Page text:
Top Secret

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AP / CBS

In early March, FBI agents demanded access to boxes containing the files of the late columnist Jack Anderson. A leading investigative journalist for more than 50 years, Anderson broke countless stories embarrassing presidents and politicians.

"I got a knock at the door and two FBI agents showed up at my house," Mark Feldstein recalls. Feldstein is writing a book about Anderson- who died last December. He says the files went back to 1947.

"So I'm very perplexed why they want to be rooting around, doing a fishing expedition in a dead reporter's old files," he tells CBS News correspondent Joie Chen.

That fishing expedition extended to the National Archives in Washington. Quietly, the CIA and other government agencies were pulling public files from the shelves and stamping them secret.

"They were open and got shoved back into the vault," says Tom Blanton, head of the privately-run National Security Archives, also in Washington.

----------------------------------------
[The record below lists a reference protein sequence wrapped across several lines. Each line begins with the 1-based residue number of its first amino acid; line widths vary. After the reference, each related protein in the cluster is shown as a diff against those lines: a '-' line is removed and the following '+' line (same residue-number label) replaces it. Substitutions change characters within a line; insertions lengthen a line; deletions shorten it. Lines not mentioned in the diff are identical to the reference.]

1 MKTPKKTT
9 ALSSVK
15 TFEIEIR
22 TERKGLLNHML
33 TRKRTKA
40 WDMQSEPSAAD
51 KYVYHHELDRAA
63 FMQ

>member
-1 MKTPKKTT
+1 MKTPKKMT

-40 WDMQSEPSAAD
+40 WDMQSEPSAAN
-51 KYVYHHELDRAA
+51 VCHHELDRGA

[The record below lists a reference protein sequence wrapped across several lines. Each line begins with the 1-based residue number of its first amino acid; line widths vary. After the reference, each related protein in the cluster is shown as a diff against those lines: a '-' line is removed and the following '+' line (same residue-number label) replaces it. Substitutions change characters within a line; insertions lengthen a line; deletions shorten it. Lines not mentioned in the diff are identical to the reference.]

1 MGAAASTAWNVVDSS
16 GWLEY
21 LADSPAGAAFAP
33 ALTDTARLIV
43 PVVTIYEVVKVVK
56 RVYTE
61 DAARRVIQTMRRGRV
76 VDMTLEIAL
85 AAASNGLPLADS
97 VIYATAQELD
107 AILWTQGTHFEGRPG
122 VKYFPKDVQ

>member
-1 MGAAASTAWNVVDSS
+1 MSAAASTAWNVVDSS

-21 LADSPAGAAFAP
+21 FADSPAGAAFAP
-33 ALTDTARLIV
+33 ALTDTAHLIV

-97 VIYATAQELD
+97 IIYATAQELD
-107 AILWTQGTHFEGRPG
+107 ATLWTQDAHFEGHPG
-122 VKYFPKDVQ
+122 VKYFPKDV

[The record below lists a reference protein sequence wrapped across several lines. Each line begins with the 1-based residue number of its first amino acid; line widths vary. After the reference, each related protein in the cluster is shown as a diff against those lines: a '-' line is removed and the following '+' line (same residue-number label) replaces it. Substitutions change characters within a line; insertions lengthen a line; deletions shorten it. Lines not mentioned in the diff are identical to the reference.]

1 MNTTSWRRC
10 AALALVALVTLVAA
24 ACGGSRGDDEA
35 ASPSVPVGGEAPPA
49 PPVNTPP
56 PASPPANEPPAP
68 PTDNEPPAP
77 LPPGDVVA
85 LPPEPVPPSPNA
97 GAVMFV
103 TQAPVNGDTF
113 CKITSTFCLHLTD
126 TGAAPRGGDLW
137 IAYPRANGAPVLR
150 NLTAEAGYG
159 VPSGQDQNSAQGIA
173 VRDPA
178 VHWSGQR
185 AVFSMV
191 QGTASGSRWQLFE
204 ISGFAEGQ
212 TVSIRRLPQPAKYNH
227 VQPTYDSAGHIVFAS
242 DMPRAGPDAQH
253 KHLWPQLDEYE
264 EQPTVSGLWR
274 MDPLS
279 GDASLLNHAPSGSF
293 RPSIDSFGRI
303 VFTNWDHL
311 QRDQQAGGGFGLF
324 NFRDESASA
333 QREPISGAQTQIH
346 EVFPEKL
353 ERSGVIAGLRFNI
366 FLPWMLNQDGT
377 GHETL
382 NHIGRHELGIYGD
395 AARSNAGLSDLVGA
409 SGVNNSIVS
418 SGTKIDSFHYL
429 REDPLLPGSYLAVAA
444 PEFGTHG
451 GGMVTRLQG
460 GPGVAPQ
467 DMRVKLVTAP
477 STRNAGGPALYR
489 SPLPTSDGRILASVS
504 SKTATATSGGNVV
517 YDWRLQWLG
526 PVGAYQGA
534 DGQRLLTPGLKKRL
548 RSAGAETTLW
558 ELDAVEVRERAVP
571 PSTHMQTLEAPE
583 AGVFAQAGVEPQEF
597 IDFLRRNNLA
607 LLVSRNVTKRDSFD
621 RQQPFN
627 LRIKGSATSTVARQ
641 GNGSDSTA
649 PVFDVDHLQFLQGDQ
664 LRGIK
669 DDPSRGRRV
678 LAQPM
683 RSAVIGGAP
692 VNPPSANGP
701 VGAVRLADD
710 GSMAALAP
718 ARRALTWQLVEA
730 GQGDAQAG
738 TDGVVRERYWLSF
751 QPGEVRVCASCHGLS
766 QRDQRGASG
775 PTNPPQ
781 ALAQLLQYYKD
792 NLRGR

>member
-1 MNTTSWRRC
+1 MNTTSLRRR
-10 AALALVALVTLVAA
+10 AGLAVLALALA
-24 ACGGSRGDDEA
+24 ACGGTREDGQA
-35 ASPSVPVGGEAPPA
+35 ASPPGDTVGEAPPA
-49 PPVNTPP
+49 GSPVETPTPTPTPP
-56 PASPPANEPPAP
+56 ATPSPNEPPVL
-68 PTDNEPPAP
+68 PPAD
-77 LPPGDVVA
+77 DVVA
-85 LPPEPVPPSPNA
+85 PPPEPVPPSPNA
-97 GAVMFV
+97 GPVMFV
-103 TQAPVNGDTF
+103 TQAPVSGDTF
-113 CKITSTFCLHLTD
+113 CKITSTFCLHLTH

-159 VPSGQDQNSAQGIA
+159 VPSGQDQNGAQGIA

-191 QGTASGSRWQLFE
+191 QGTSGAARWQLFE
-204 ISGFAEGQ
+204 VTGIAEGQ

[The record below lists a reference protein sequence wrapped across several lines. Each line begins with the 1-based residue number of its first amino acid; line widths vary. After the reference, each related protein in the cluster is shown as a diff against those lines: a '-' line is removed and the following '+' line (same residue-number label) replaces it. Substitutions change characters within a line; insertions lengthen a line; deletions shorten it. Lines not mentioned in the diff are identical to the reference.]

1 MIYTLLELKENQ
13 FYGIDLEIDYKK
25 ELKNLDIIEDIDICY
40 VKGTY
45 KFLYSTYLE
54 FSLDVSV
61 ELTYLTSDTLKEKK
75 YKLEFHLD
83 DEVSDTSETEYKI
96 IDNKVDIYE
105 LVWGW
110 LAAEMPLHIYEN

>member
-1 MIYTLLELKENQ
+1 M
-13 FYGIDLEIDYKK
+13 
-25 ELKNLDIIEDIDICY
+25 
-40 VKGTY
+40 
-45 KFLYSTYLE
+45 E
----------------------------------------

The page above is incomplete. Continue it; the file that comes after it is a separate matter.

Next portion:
He and others were perplexed why documents were now considered a national secret.

Blanton mentions a CIA document recorded just after China infiltrated North Korea during the Korean war. The document, Blanton explains, claimed just two weeks before that there was little chance of the Chinese entering North Korea.

"Massive intelligence failure," Blanton says. "50,000 Americans died, in part because of that intelligence. Fifty years ago, widely published, widely known about, pulled from the files because it was embarrassing. There was no secret there."

In fact, National Archives officials say one third of the seized documents were removed improperly. And much of the remainder had little or no national security value.

"And what we know is that we are creating more new secrets today than anytime in the last 25 years," Blanton says.

It's estimated the government creates 16 million new "secrets" every year at a cost to taxpayers of more than $7 billion.

"There are real secrets, no doubt about it. But everybody's who's been on the inside of the system then comes out and looks back at it says, 'There's way too much classification,'" Blanton believes.